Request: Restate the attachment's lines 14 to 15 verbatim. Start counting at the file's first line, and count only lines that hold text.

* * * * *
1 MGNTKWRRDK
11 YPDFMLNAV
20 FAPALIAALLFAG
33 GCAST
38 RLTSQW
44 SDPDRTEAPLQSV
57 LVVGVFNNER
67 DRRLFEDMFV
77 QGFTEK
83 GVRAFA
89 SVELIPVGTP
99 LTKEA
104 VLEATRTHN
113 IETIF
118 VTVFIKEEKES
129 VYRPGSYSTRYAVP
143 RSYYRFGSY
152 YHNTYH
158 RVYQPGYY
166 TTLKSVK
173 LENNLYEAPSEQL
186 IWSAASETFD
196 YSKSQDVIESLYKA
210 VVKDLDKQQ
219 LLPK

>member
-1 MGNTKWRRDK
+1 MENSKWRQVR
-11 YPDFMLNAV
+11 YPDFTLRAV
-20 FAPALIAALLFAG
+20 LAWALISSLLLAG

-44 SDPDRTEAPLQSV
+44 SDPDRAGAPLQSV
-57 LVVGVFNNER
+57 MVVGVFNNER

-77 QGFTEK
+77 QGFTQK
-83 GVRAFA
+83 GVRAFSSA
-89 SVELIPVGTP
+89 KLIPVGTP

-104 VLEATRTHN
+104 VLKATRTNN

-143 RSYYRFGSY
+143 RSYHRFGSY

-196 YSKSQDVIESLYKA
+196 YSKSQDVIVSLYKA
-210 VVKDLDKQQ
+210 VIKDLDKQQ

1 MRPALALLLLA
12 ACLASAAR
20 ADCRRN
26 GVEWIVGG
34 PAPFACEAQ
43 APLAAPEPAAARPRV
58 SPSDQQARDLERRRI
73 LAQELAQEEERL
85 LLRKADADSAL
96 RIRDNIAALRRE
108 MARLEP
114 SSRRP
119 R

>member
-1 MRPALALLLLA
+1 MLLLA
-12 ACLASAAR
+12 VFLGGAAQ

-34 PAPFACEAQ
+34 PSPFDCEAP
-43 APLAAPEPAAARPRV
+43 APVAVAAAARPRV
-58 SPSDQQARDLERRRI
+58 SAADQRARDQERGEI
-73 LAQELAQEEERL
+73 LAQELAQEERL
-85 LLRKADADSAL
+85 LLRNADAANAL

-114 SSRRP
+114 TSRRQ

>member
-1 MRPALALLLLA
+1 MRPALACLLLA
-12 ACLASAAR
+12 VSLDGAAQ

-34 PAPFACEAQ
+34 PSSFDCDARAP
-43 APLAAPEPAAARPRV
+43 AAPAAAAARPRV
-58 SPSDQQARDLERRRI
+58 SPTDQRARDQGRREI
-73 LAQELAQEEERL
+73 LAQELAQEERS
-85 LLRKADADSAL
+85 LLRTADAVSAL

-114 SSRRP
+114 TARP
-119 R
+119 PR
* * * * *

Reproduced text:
113 IETIF
118 VTVFIKEEKES